Perhaps it was fortunate, for her, that our guide appeared shortly after to escort us up the hill. It was dark by now, and only two or three people had brought along torches (Hot tip: next time, bring a torch!). Our cheerful guide tried to set the scene – telling us that we should imagine what it was like when the KhoiSan were living here, how dark it was at night, and that they had to navigate by the light of the moon and the stars, and that there were wild animals hiding in the shrubs, and there were nuts and fruit and berries growing on the trees.
And then he strode off into the darkness, the beam of his torch flicking across trees, bushes and lawns. We all rushed after him, desperate not to lose our only beacon of light in the darkness. After a very brisk 10-15 min walk, up, and up, and up, passing The Dell with Colonel Bird’s Bath, we reached an expanse of lawn, on a slope tilting down towards the north-east. Once our eyes had adjusted to the darkness, we realised that three telescopes had been set up here, with astronomers clustered around them, lit up by eerie red lights. We spread ourselves out across the lawn and settled down.
Thanks to Richard’s foresight, our rucksack was filled with a thermosflask of tea, four buttered hot cross buns (Easter, it is a-coming!) and an extra jersey, and we were wrapped up warmly in our winter jackets. It was soooo cosy! The mood was absolutely magical. It was like being at a camp with a whole bunch of friendly strangers. I half expected someone to light a fire and to burst into song…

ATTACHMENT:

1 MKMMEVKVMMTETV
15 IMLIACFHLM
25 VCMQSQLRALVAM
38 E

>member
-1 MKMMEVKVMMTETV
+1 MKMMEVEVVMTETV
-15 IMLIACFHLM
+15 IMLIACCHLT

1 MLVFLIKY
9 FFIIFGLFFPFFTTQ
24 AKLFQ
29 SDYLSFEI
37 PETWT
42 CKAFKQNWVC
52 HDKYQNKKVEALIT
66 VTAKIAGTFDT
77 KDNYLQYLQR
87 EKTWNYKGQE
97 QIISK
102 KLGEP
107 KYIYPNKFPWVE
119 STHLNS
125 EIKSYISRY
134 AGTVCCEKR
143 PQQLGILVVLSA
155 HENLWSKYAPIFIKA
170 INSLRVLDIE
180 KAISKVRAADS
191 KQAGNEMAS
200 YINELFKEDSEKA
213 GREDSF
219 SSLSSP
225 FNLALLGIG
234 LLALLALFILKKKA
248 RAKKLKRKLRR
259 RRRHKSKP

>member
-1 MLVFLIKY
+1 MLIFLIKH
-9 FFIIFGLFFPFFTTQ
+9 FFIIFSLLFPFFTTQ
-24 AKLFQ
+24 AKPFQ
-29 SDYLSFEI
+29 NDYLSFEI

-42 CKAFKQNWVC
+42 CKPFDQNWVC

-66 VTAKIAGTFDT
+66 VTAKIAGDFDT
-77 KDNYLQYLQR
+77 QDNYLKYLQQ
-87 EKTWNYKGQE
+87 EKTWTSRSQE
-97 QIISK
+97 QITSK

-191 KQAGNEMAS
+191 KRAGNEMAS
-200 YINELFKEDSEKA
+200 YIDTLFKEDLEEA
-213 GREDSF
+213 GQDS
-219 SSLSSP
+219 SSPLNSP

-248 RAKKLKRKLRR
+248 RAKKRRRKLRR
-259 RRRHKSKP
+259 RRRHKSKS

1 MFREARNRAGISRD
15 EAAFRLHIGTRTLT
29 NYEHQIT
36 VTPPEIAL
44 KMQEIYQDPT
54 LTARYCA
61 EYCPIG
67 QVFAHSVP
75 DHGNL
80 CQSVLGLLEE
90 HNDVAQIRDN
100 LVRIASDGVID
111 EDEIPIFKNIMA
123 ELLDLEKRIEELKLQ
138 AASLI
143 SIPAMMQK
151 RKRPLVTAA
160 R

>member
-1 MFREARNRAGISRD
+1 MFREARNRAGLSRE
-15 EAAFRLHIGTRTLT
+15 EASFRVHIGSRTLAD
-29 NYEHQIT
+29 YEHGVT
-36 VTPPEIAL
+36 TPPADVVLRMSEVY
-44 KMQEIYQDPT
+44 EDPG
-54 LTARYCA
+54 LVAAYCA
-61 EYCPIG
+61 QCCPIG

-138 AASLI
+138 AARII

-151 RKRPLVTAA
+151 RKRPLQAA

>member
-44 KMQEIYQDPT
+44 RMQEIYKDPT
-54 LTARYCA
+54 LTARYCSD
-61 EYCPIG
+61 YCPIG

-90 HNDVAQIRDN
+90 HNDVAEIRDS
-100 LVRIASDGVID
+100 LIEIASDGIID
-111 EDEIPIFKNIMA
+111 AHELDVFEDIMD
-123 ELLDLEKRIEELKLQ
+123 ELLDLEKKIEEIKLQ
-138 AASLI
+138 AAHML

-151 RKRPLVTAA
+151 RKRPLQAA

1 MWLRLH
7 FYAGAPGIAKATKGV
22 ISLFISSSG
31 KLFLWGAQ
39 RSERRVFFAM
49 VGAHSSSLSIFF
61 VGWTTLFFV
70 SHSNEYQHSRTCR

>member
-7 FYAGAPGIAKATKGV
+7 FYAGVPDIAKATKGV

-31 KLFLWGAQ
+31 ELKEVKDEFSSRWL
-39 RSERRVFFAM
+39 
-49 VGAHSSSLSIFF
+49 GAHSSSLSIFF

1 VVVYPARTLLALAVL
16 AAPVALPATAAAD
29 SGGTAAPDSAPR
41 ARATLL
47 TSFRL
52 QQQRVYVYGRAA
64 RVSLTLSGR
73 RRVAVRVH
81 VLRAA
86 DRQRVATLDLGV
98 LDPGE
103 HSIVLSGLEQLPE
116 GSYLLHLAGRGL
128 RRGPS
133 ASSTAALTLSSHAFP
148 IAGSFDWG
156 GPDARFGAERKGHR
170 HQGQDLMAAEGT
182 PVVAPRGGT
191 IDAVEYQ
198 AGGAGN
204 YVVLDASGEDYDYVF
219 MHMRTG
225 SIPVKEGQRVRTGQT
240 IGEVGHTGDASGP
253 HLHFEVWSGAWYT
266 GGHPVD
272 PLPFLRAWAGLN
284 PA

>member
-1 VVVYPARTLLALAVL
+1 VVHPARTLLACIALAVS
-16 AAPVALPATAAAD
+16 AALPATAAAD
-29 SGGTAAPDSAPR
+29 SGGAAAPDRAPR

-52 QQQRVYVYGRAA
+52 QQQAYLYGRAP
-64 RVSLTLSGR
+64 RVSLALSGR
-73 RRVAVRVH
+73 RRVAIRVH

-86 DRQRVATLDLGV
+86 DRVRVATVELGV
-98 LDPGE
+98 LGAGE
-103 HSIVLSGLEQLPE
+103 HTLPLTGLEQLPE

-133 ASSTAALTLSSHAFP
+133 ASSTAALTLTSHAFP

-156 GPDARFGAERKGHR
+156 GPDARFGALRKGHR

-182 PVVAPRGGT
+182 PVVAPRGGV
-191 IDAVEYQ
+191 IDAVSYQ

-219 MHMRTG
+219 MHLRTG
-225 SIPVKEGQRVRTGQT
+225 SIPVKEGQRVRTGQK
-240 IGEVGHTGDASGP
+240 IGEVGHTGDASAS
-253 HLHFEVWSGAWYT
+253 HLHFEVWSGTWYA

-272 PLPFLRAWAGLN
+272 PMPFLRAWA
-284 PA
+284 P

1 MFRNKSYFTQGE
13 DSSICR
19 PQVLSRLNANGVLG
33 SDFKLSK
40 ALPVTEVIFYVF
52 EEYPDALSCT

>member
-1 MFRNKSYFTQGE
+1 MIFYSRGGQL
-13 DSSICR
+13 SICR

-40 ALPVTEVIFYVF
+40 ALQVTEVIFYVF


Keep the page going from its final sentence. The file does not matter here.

Suddenly a woman started talking loudly. We couldn’t see more than her outline against the night sky, so I probably won’t recognise her again. She was standing next to one of the telescope lower down the slope. She introduced the concept of the star walks, thanked everyone for coming, and then spoke at length about light pollution and how bad light was for astronomers. She started rambling, and her audience became a bit fidgetty. I think she was filling in the time, while we waited for the stars to come out and to reveal themselves in the gaps between the clouds.
An excited cry from the astronomer directly behind us – “Saturn has become visible!!” The people nearby leapt to their feet and clustered around, waiting patiently for their turn, before another thick cloud swept its mantle across the planet once more. Eventually, my turn came. It was an extraordinary experience to see this planet with its strange ring – it looked like a zero with a line going through it at an angle. I was really excited because it was the first time I had looked through a telescope, so I bounded and bounced down to where Richard was guarding (i.e. sipping and munching) the tea and the buns, and said breathlessly, “Wow!! You gotta see that! It’s so biiiig!”
When Richard finally got his turn at the telescope – about an hour later because of the clouds – he was really disappointed: “It’s tiny! It’s smaller than my smallest fingernail!” Sigh…. I guess men do have an obsession with size. Or perhaps women just have lower expectations.
By about 21h30, the cloud cover was intermittently breaking up, so we could catch brief glimpses of flickering stars and steadily glowing planets (ah! I learned something new there!) through the haze. We went to stand next to the astronomer at the back, who was balancing a laptop on a camping chair. The software he was running was similar to Stellarium, and it tells you the names of the different constellations and stars and planets and nebulas and all that celestial stuff. You can also set the time to go forward or backward, and to change the perspective and the viewing angle. I got him to align the laptop so that it was facing the same way as us, and then he pointed out a couple of the glittering jewels both in the real night sky and on the computer screen.
It was actually pretty darn amazing. And so we headed home, happy and contented.